Marijuana Bill's First Hurdle, Bump Stock Ban, Dallas Diaper Duty, Reality Check for Beto O'Rourke?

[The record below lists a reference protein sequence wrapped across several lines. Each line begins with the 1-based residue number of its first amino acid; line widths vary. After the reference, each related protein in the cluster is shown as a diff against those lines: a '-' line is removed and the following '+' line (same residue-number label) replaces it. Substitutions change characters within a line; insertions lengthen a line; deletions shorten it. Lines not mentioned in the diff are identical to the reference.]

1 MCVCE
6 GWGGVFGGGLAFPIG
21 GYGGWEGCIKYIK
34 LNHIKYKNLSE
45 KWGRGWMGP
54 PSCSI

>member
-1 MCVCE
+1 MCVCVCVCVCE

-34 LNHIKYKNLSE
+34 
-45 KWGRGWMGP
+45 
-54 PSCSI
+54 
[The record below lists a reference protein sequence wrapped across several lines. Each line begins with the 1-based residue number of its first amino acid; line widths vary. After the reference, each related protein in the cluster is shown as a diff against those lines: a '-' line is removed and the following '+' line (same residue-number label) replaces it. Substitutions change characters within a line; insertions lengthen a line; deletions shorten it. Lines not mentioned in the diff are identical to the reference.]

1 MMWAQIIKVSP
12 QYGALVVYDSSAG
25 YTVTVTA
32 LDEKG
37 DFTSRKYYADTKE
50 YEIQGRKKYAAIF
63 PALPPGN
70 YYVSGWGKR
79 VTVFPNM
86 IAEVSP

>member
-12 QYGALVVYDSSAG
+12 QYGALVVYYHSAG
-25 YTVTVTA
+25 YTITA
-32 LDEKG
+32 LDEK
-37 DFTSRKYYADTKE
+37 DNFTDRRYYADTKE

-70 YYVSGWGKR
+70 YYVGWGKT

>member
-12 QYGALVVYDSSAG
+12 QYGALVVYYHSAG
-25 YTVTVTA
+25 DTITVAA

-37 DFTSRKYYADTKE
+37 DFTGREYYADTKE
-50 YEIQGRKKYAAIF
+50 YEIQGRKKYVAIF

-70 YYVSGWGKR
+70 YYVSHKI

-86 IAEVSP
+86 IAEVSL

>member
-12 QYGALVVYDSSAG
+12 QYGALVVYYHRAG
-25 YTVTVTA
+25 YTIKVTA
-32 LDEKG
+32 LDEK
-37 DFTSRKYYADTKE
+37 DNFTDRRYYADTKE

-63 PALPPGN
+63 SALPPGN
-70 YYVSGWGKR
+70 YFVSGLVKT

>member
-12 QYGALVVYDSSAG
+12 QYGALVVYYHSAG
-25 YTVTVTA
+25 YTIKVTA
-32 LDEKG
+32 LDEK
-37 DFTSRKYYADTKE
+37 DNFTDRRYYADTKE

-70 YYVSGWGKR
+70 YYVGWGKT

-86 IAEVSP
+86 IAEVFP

Good morning!Here are the top political headlines from Austin, Washington, the campaign trail and Dallas.Points from Austin1. Are we headed for an overtime session in Austin this summer? If lawmakers don't enact "substantial" property tax relief, Lt. Gov. Dan Patrick says yes.But Gov. Greg Abbott and House Speaker Dennis Bonnen both said there's time enough to finish their work before lawmakers are scheduled to gavel out on May 27. Here's a look at the property tax proposals on the table.2. Patrick prides himself on being thought of as one of the most conservative leaders in Texas, but some of his allies are criticizing him for being too moderate.The lieutenant governor has abandoned some of his red-meat priorities, they allege, and supplanted them with middle-of-the-road proposals popular with more moderate and even liberal voters. Read our story to find out which of his ideas have small-government types scratching their heads.3. Four female House Democrats bailed Monday on a meeting of a committee that was about to hear an anti-abortion bill from Plano Rep. Jeff Leach. With GOP Rep. Morgan Meyer on morning child-care duty in University Park, the five absences denied the nine-member panel a quorum and frustrated Leach, its chairman.Here's why the four women, including three from the Dallas area, said they skipped the hearing.4. Texans caught with small amounts of marijuana would be subject to a fine instead of jail time under a bill that passed its first hurdle in the state Legislature on Monday.5. As lawmakers rally around plans to give Texas teachers raises, support staff say they feel underappreciated and concerned about their paychecks. "It brings down the morale when you are talking about giving teachers a $5,000 across-the-board raise. When that first came out, the rest of the staff asked, 'Well, what about us?'" said Rachel Melancon, a teacher's aide at Spruce High School in Pleasant Grove. "There's no way you can do that and not include teachers' assistants."You're going to pit us against one another."6. Major improvements to a foster care system that a federal judge has said fails Texas kids aren't likely to happen anytime soon, according to child advocates who say they regret their inflated expectations."In the beginning, we'd hoped there was some chance there'd be a settlement and an agreed order," Mike Foster said. "I was very naïve to think that." Here's more about what's causing the stalemate.7. Torture. Intolerable. A death sentence. These are some of the words used to described the conditions inside state jails and prisons in the summer months, when the hot Texas sun can push temperatures past 130 degrees. "These people are not animals and we're treating them like animals," Rep. Terry Canales, D-Edinburg, told his peers on the House Committee on Corrections. "It's crazy. It's twisted. It's sad. And it's not who we are."But will lawmakers invest millions to fix it?8. Whenever a natural disaster hits North Texas, ravaging homes and causing other damage, the phones at Southlake Rep. Giovanni Capriglione's office start ringing.Many of those calls are from homeowners who have paid thousands of dollars to have their damaged roofs repaired only to see contractors take off with their money after leaving repairs incomplete or poorly finished. And now, Capriglione has filed a bill to help protect consumers from this predatory practice.9. At the Texas Tracker: Your Guide to the State Legislature, you'll find stories, analysis and more from the Capitol. If you're a Dallas Morning News subscriber, you can customize your feed. Sign in, click the issues you want to follow, and you'll see only posts matching those topics.Bob's breakdownBob Garrett is the Austin bureau chief for The Dallas Morning News. A fifth-generation Texan, he has covered state government and politics for decades. Here, Bob offers his take from the Capitol. Is a special session going to be needed to deliver "substantial property tax reforms?" Patrick's warning that the "majority" of lawmakers "understand" they have to do big stuff on property taxes "before we go back home - whether that is at the end of May, or as many special sessions as it takes" is reminiscent of 2017, when he also talked of special sessions before the regular one was done. That year, there indeed was a special. But it led to very mixed results - with no bathroom bill or property tax revenue caps. Abbott and Bonnen, who sought to dampen speculation about an overtime session, are busy, busy this week. Abbott will be keynote speaker at two Lincoln Reagan Day dinners - in Houston and Las Vegas (where he's also appearing at a Republican Jewish Coalition conflab). On Wednesday and Thursday, Bonnen will preside as the House slogs through the state budget. Points from Washington  Continue reading...

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